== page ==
The SEC Spring Meetings: What Is On The Agenda?

Apparently, it still isn't quite summer yet and I've always thought my birthday (June 2nd) was a summer birthday. Guess I just wasn't thinking along the lines of the Southeastern Conference. Oh well. Guess it could be worse.

The SEC Spring Meetings begin today and are scheduled to end on Friday at the Sandestin Hotel in Destin, Florida and much like previous years, nearly every single basketball coach (women and men) and football coach will be in attendance.

Among the topics on the table for discussion this season football-wise are noisemakers (more cowbell anyone?), oversigning (the elephant in the room), pay for play (sort of), scheduling (Alabama is still crying foul) and outside influences when it comes to recruiting. Not to mention on Friday, the SEC will announce how much each school is expected to receive from the conferences distribution of monies earned.

Chris Low of ESPN.com provides a nice and to the point glimpse of what is to be expected (aside from oversigning):

The NCAA investigations and off-the-field trouble that has dogged the league for much of the past year. South Carolina and Tennessee both received official letters of inquiry from the NCAA, with Tennessee scheduled to appear before the Committee on Infractions in June. The NCAA has conducted several different investigations connected to Auburn, including Cam Newton’s father, Cecil, attempting to shop his son to Mississippi State coming out of junior college. LSU fired assistant coach D.J. McCarthy and docked itself two scholarships stemming from the recruitment of former junior college player Akiem Hicks. Former Georgia receiver A.J. Green and former Alabama defensive end Marcell Dareus were both suspended for multiple games last season because of improper dealings with agents.

Outside parties in recruiting such as recruiting and scouting services that provide tape and information on prospects. The SEC may also look at preventing 7-on-7 camps and combines on their campuses.

Mississippi State’s tradition of ringing cowbells during home games at Scott Field. The SEC will revisit its decision a year ago to allow cowbells into Mississippi State home games on a trial basis. Normally, the league bans artificial noise-makers, but Mississippi State officials have argued that cowbells are a major part of their tradition.

Stipends that would help athletes with additional expenses over and above tuition, lodging and meals. This is an idea that’s starting to gain steam throughout college athletics.

The Auburn investigation should be interesting, but nothing is expected to arise from the SEC meetings. Leave that to the NCAA and the SEC for another time.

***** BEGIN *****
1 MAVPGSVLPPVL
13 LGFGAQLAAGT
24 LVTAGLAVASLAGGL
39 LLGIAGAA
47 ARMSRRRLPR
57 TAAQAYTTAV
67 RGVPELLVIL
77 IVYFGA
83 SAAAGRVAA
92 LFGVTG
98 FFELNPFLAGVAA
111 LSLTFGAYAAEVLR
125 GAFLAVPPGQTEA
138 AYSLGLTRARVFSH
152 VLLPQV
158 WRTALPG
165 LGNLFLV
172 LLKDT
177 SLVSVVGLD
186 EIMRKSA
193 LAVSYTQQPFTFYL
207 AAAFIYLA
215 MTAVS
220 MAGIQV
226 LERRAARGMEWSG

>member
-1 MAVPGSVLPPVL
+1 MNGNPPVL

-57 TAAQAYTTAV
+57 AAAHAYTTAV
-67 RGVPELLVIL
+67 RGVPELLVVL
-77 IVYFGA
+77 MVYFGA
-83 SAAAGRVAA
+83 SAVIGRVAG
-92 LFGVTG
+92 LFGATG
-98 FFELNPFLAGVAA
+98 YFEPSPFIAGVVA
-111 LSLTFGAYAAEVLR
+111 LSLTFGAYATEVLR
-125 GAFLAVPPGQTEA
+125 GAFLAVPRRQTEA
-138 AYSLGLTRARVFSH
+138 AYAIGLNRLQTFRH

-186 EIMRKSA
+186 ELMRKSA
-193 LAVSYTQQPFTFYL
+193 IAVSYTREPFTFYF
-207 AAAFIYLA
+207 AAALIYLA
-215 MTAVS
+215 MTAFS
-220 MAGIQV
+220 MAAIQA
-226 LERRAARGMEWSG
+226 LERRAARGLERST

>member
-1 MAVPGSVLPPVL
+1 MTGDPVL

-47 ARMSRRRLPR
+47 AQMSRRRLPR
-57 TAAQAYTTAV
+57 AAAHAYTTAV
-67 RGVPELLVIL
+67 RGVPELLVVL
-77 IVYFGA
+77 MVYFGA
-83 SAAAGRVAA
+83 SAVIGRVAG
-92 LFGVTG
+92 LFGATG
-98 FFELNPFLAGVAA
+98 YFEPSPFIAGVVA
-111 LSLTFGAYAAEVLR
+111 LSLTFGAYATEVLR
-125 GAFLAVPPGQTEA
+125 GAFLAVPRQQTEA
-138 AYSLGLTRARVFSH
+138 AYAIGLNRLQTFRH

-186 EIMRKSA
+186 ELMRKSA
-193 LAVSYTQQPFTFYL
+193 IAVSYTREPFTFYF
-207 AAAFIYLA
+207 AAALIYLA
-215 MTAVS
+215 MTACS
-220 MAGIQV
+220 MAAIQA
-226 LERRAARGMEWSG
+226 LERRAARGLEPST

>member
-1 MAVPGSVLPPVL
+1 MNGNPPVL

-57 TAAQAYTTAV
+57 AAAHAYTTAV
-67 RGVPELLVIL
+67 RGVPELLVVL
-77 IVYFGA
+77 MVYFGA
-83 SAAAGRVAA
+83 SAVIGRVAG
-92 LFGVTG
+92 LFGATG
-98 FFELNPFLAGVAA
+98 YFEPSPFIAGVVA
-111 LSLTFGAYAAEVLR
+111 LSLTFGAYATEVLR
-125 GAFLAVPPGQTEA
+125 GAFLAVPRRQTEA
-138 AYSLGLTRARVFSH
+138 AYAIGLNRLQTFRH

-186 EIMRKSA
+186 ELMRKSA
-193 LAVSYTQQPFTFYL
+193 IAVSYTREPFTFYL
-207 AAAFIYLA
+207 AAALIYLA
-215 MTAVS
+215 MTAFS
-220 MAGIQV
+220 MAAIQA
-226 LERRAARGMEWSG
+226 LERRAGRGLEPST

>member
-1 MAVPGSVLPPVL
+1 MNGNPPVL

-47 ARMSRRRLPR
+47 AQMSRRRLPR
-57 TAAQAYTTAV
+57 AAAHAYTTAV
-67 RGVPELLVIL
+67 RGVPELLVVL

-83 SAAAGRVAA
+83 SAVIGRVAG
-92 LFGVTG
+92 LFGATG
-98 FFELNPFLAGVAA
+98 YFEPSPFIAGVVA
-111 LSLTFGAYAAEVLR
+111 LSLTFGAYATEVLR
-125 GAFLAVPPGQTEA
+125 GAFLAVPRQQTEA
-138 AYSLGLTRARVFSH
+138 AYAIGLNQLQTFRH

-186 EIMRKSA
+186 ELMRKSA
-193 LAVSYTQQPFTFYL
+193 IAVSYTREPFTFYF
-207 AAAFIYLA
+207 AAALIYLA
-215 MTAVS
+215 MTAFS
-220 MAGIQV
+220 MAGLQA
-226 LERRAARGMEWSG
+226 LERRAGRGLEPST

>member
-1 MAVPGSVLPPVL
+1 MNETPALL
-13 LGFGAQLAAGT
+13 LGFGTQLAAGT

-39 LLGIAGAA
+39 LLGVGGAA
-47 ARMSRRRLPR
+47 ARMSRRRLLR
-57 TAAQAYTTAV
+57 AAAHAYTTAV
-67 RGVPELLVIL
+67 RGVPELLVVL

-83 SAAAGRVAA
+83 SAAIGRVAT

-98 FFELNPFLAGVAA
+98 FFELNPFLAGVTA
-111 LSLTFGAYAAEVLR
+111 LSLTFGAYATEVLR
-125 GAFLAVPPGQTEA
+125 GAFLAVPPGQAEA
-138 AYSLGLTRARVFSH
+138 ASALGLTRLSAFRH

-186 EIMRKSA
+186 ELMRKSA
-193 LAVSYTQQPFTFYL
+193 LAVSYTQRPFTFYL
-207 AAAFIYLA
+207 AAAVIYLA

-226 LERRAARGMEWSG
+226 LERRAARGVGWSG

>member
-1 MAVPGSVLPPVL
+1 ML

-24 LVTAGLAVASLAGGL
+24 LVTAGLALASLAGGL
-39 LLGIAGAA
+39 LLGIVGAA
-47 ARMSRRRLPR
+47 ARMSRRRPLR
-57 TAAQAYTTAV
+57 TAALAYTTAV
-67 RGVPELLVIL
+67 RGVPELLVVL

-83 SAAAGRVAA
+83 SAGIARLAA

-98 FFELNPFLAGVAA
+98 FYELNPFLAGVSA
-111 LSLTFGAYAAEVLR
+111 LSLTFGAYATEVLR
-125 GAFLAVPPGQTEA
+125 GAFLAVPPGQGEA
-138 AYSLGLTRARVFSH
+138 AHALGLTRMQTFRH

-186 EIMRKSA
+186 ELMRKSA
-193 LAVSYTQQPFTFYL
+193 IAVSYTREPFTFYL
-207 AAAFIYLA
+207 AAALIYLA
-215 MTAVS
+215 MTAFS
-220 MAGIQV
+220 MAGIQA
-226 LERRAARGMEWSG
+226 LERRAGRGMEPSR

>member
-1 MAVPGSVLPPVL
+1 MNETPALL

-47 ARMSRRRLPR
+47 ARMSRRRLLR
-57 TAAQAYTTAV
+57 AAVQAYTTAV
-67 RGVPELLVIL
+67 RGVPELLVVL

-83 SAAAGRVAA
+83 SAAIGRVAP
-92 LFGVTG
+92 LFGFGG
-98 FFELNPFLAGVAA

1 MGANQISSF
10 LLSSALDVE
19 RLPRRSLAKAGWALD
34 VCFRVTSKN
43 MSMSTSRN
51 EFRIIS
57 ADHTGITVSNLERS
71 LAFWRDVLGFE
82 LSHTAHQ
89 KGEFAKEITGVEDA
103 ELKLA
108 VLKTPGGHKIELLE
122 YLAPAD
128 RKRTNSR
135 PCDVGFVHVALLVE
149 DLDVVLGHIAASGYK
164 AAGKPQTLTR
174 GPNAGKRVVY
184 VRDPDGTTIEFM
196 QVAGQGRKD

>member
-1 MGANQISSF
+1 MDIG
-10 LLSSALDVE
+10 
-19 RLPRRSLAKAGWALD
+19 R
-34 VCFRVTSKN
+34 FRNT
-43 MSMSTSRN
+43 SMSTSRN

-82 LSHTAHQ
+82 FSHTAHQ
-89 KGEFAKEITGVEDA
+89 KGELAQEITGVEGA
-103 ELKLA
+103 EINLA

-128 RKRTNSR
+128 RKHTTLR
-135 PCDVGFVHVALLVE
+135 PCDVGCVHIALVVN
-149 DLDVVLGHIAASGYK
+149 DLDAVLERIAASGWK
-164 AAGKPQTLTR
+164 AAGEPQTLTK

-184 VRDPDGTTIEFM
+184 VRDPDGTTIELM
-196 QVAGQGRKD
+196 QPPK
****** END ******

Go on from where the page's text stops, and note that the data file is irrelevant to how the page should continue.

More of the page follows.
As for outside parties/influences, I am of the opinion that they are a necessary evil and I don't expect anything to change. Yet.

Personally, I don't think anything is wrong with the cowbells that Mississippi State likes to "ring" under the umbrella of tradition. The cowbells are a big part of their tradition and football in Starkville just wouldn't be the same.

Stipends for athletes is a huge problem in my opinion. I'm a firm believer in the "scholarships are their pay" line of thinking and I don't think that should change. They can live on campus if they want to, not every meal has to be of high quality....etc. They'll be just fine. If the SEC decides to do something (and the Big 10 for that matter) think of what that will do to certain teams. Florida can afford to do it but what about teams from another non-BCS conference. Doesn't the NCAA preach parity? Aside from their punishments/rulings...

Jon Solomon of The Birmingham News notes that the topic of Alabama's 2010 schedule will also be discussed:

Alabama football fans will quickly note that this year's Crimson Tide sched­ule has an interesting trend: Six of the teams Alabama plays this season have an open date the week before playing the defending na­tional champion.

Alabama officials have made note of the pattern, too, and that will lead to discussions this week about how future schedules are put together.

"Yes," SEC Commis­sioner Mike Slive said, when asked if the issue was on the agenda for dis­cussion this week. "Our staff is working on the foot­ball scheduling that goes out to 2012 to 2022. We're going to fill in our ADs (to­day) as to where we are. It's a tedious process, as you know."

Would you like some cheese with that whine Alabama? Give me a break. Suck it up and play the cards you are dealt. Or fold for all I care. The Gators have the toughest schedule in the SEC this year (the month of October specifically) and you don't hear one person complaining.

The schedule of today's events is as follows:

SCHEDULE FOR TUES., MAY 31:
9 a.m. - 3:30 p.m: SEC Athletic Directors meet;
9 a.m. - 7 p.m: Senior Women Administrators meet;
1 p.m. - 7 p.m: Women's basketball Coaches meet;
2 p.m to 7 p.m: Football coaches meet;
2 p.m. to 7 p.m: Men's basketball coaches meet.
4 p.m. to 7 p.m: Faculty Reps meet.
(All Times Eastern)

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